An Eclectic Collection of Latin American Craft: From Designer Bowls To Tequila
My first encounter with tequila was in a rough Covent Garden pub when it was in its last days as a fruit market. I recall that we put some salt on the backs of our hands, licked it and swallowed the fiery liquid; it was as rough as the pub. I thought that I had learnt enough about tequila on that distant occasion but I received an invitation that was too intriguing to refuse. The invitation appeared to be a strange combination of elements; a trophy architect who had designed the Serpentine Pavilion in 2018, an historic distiller with a whole range of sophisticated tequilas and a dinner in a new restaurant. At first glance, that combination would result in indigestion. However, the clinching ingredient was a collection of drinking vessels made from obsidian volcanic rock which is a natural glass formed from lava. The linking factor that runs through it all is Latin American.
I have collected vessels of numerous different uses and materials for years but I had never encountered drinking vessels or bowls of such powerful density, or is it either intensity or integrity? Anyway they make a powerful impact. The architect Frida Escobedo designed a limited edition of three drinking vessels which can be seen at Harvey Nichols.
The designs are influenced by two natural elements; the agave plant which is grown on the volcanic soil and is used to make tequila, and a small faience container in the shape of a jicara fruit cup from which the spirit is traditionally drunk.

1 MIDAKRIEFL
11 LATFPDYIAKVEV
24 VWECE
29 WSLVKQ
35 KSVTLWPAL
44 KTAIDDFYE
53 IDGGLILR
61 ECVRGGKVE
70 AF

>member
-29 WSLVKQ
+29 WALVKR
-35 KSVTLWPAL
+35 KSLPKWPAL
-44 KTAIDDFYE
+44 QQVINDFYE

This second encounter with tequila was very different, for a start, the distillers Maestro DOBEL, offer a whole range of very drinkable offerings, my preference was for the smoky flavoured ‘Humito’ which is unique to Maestro Dobel. Everyone is wondering which spirit will follow the path of the growth of gin, many say it will be rum but tequila should not be ruled out; amongst others, the Mandarin Oriental Hyde Park has recognised the potential and features a selection of tequilas in the drinks list.
The new restaurant, Da Terra in the former Town Hall at Bethnal Green hosted the event and is deemed to be offering Mexican food. The head chefs, Paulo Airaudo and Rafael Cagali have both previously worked at the Fat Duck, whilst Rafael has also worked at Simon Rogan’s Fera and Aulis. As they acknowledge, the menu is influenced by Italian cuisine, a combination that works extremely well .
Da Terra, Town Hall Hotel, 8 Patriot Square, London, E2 9NF, 020 7062 2052